Tuesday, 6 January 2015

Country Review: Chile

Dates there: 8th January to 31st January 2014: 24 days

Chile's Wonders: Easter Island

Also Visited: Humberstone, Gran Torre Santiago

Some countries look like things. Italy looks like a boot, North and South Korea unified looks like a rabbit (though they manfully insist it's a tiger), and as if you ever doubted it, the UK of course looks like a witch riding a pig. So what does Chile look like? It reminds me of the fat from a pork chop.


Chile is one of the world's most ridiculously shaped countries. All coastline and seemingly not much else, it is an emaciated scrag of a nation, over 2600 miles long but not much more than 100 miles wide on average. It doesn't give you much option in terms of travel. Rather than dot around from place to place, you simply choose a direction and keep going. Starting at the top, we had little other option than to head down.

Yet despite that, we spent over three weeks there and only ever got midway, to where Santiago is. That's because while Chile may essentially shepherd you along a linear route, that route is a pleasant one. And a very hot, dry and dusty one. With massive bus journeys between each location.

While Chile may not have the plethora of ancient civilisations of Peru, the samba beach babes of Brazil, or the cocaine-based economy of Bolivia, it's got a much smoother edge than many of its South American brethren. It's wealthier - and more expensive - than anywhere else we went, and has a beady eye on European styles. Indeed, Chile feels more European in style than anywhere else we visited, certainly than Peru and Bolivia which still have large indigenous populations. The upside is that everything is more modern, more comfortable, and better organised than the rugged chaos of Peru and Bolivia; that's kind of the downside too. Chile is developing into a fine nation, but right now it still feels young, it still has an American kind of newness. Without an indigenous population to root it to the past, it lacks a sense of history, and isn't as intrinsically interesting as its shabbier neighbours to the north.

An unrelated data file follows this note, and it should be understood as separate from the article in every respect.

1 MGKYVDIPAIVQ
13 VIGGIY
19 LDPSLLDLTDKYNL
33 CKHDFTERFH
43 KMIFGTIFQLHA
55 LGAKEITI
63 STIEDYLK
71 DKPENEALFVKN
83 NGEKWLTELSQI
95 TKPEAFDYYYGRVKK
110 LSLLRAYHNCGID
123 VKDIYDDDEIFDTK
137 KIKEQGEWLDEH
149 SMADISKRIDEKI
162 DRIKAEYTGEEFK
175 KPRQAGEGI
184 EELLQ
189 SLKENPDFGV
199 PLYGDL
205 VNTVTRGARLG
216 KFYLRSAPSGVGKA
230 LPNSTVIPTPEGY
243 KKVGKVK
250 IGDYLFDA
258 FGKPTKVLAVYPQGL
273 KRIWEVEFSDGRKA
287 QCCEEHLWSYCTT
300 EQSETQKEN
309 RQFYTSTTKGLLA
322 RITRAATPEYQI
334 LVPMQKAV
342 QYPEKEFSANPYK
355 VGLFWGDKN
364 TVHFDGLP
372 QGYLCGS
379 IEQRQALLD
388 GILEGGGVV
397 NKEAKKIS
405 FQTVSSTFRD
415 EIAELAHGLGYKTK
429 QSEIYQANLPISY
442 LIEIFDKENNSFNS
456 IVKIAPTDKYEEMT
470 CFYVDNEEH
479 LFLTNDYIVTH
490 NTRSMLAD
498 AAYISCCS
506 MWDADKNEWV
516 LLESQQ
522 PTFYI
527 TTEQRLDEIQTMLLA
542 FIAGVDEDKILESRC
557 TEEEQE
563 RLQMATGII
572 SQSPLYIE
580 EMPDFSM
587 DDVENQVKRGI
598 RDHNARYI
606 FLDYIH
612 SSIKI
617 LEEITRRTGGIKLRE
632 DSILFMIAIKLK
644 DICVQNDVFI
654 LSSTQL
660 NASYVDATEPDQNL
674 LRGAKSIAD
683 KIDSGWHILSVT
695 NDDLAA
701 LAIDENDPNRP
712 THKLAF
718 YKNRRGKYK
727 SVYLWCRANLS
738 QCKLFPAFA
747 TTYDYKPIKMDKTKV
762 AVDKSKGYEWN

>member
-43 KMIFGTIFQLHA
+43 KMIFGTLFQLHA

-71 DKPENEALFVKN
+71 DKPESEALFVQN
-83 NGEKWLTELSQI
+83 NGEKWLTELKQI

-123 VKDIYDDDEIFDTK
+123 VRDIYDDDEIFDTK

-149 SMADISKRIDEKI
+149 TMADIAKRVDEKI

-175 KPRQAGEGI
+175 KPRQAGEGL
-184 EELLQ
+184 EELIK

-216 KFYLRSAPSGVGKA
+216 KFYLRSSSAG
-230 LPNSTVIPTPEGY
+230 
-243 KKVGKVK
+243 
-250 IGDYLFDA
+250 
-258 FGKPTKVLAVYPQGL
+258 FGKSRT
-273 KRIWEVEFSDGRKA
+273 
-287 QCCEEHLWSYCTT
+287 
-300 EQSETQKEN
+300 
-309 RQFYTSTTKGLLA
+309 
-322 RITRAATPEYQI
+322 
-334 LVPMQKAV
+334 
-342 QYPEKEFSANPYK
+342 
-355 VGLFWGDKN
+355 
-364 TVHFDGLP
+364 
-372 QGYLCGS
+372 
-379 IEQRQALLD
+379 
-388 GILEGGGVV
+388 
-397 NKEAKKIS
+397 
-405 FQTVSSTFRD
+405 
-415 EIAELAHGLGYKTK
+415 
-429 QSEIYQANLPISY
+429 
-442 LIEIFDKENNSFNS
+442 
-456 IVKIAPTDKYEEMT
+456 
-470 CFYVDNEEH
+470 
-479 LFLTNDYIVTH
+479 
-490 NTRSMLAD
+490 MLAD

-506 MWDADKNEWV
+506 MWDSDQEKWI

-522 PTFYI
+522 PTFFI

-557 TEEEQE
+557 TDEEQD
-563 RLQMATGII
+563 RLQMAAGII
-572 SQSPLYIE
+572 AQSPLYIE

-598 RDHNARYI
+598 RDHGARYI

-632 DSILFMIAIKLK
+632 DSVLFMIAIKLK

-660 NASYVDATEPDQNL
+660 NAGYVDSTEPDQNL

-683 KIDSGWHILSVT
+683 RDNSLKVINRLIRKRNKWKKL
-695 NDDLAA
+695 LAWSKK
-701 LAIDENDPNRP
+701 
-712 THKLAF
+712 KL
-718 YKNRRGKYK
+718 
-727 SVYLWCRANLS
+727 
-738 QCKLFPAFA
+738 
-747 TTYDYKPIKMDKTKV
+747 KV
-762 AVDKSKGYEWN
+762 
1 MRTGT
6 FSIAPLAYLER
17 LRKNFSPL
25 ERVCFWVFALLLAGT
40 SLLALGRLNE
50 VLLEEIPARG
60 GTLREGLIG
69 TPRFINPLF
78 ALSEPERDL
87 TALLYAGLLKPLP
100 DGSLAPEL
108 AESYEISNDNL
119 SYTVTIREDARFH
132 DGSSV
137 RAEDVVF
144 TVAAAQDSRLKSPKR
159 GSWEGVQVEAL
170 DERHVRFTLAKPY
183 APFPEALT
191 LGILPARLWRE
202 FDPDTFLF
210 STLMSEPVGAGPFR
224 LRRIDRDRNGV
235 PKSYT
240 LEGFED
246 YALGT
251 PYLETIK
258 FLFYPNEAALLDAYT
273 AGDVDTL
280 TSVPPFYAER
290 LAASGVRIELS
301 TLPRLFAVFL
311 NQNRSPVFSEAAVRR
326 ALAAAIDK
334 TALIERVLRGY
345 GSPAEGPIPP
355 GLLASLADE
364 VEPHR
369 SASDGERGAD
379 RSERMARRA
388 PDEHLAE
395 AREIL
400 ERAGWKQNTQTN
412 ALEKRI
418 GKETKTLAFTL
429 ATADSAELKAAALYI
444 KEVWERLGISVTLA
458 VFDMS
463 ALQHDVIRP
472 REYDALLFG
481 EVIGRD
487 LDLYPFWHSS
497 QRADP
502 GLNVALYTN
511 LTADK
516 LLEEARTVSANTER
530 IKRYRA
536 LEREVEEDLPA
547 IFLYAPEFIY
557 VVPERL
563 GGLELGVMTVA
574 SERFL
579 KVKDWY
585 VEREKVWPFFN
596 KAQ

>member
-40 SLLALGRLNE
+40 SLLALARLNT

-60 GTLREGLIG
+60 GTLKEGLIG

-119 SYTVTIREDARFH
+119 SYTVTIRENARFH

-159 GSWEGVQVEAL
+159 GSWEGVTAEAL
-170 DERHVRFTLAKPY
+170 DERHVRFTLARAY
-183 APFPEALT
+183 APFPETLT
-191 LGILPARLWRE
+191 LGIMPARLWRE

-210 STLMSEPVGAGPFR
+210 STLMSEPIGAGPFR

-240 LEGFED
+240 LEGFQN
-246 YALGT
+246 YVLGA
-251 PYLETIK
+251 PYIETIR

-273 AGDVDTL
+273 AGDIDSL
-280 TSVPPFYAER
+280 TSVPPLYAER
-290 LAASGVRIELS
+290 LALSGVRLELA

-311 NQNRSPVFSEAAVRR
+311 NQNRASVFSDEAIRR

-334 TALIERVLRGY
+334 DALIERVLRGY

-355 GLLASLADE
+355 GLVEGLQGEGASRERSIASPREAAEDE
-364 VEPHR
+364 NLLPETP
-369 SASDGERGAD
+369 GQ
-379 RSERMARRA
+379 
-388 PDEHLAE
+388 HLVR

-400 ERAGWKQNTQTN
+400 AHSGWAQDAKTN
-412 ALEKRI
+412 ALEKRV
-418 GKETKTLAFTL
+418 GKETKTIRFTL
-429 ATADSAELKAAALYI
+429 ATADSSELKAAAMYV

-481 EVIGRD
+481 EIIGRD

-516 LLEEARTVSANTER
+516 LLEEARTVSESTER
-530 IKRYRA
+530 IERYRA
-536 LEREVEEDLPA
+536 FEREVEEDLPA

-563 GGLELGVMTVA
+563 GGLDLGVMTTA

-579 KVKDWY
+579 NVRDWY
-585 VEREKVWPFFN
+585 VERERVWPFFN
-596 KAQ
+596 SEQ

It's still a marvellous country. We visited six towns and cities (plus Easter Island, which I'll come to in a bit). Let's be honest, a few of these were just for convenience, and wouldn't be on anybody's hit list if not for them being the only significant towns around for hundreds of miles. Arica, near the border between Peru and Bolivia, is a beach town that feels like it's lost in the middle of nowhere. Because it kind of is. It's eminently pleasant and eminently forgettable, although it does have an iron church built by our trusty friend, Gustave Eiffel.



Hours and hours and hours south is Iquique, which my (arguably questionable) knowledge of Spanish translates as "And what what" and I won't hear anything different. Bigger than Arica, it's definitely better, and with a fairly charming city centre. So many Latin American cities have a centre dominated by square, a Plaza de Armas, and the format gets a little tiring. Instead Iquique has a long wooden boardwalk with delightful, often decaying, colonial buildings on either side. Its main square is called the delightfully terrible Plaza Prat, rather than just the regular Plaza de Armas. Otherwise, Iquique is just another city in the middle of nowhere, surrounded by desert, but it does have a little gem about an hour away: Humberstone. Peru has its ancient ruins, Chile has its modern ruins. Deserted in the 1950s, Humberstone is a nitrate industrial farm and adjoining town, dedicated to extracting a type of fertiliser from the earth. When a more modern version of the fertiliser was developed, the town was deserted. For about 50 years, it has been left to the elements, hot and sandy as they are, and it's a wonderful place to walk around, a modern ghost town full of collapsing industrial yards and derelict infrastructure. Even UNESCO has recognised as such, and made it a World Heritage Site. It was one of my highlights of Chile.